Gone are the days when a writer could sit up in a proverbial garret and stare out across the rooftops, alone and isolated, glumly waiting for the muse to visit. Not that the garret situation was ever the case for most writers – but you get my drift.
It is necessary to network if you want to get your writerly presence out there in the marketplace. In the area of Children’s and Young Adult writing, support organisations that promote books, like the Children’s Book Council of Australia and Book Links are well worth joining. Join writing organisations like the Australian Society of Authors who run workshops in different capital cities and have a newsletter.
Join SCBWI (Society of Children’s Books Writers and Illustrators) if you write for children and Young Adults. Go to their conferences. Not only do you meet up with writing friends from all over Australia, you rub shoulders with the country’s best children’s books’ editors, publishers, authors and agents. And if you are lucky, you could be chosen to give a short 3-minute pitch of your latest manuscript.
As long as you don’t mind speaking in front of a roomful of attendees and are prepared for very honest, no holds barred opinions from the publishers !
Be an active member of your State’s writing centres. Here in my home state, the Queensland Writers Centre has many social occasions where you can meet publishers, agents and other writers. NOTE: Don’t dare lug along your 80,000-word manuscript. But, if the occasion arises and your instincts say it’s the right time to do it, and the publisher/agent sounds interested in what you do, have your 1-sentence pitch ready. Then if questions come, be able to answer them succinctly. But know when to stop.
Attend book launches in your city – support your fellow writers and they will do the same for you when it is your turn. It’s also a great way to meet up with other writer friends.
An on-line presence is essential these days, especially if you are a regional or outback writer. Here, in Australia that could mean you live thousands of kilometres from the coastal cities.
Blogs and Twitter are fun and useful. Not that I do too much twittering – it’s addictive and not that useful just on a computer. Besides, I have to leave time to do some real writing done.
I use WORDPRESS.COM as my blog provider. I love it! It’s user-friendly and full of excellent features. You can also use it in place of a website if you want. WordPress.org is a site you pay for but it gives you a lot more features.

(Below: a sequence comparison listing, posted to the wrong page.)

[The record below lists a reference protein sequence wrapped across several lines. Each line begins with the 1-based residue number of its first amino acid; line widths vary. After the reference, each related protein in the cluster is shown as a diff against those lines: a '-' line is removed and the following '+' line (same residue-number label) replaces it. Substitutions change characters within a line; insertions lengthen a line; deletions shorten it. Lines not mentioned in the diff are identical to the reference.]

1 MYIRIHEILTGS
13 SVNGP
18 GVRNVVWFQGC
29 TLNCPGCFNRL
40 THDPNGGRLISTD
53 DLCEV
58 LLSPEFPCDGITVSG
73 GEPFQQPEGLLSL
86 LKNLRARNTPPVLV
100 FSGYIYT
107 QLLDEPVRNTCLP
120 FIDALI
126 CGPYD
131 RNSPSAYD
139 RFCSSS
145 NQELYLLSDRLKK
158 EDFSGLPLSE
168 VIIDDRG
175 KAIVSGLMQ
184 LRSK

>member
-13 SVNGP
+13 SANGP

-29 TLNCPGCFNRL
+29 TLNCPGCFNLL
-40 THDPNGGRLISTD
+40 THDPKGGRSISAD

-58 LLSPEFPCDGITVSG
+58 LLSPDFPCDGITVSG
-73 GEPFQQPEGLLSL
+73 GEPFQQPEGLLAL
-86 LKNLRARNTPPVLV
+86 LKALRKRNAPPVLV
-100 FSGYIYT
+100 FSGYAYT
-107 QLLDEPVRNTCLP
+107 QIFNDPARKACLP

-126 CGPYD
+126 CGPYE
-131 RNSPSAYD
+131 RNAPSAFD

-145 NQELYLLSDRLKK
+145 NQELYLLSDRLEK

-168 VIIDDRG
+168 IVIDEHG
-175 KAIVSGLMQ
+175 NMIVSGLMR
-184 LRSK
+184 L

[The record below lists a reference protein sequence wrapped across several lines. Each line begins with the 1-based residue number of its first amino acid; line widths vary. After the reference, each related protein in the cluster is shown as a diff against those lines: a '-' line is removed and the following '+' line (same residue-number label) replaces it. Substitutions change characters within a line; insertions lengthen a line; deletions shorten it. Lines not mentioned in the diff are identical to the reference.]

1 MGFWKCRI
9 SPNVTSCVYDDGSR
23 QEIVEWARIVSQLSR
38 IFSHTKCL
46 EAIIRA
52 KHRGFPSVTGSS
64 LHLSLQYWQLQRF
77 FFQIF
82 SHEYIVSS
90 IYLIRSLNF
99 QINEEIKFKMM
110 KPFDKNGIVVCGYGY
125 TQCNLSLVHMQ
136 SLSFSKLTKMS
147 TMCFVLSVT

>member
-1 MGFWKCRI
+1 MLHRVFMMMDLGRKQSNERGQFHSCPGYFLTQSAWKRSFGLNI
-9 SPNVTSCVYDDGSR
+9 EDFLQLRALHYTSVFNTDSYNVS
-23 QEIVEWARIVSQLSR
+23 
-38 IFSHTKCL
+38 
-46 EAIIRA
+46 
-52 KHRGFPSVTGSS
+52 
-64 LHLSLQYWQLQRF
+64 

Facebook is a wonderful way to meet other writers in Australia – in my case, its authors who write children’s and YA books. I think we must be one of the most closely-knit (in terms of Facebook) community of writers in the world with so many of us Facebook befriending and meeting at writing conferences across the continent.
This is all part of your PLATFORM – yeah, more new jargon. But it’s all to do with helping you and your work to stand out amongst the many thousands of writers in this country and across the globe. I won’t dishearten you by including the numbers of hopeful writers just in Australia alone.
Do you blog regularly? Is it an attractive site? Do you support other writers’ blogs and leave comments? Do you have an appealing website; one that is easy to navigate?
I love blogging – usually about writing, but also about the things that I feel strongly about and/or topics that might interest others.
There are many links to other writers’ blogs on my site. They have linked my site to theirs too. I have chosen many because they offer good writing, helpful advice and entertaining insights into their lives as writers. Here’s the link to what fellow children’s and YA author, Dee White says about NETWORKING.
A future blog will check out some of my writerly friends and give you a little peek into their worlds.
PS How do you network in the world of writing? Any more suggestions?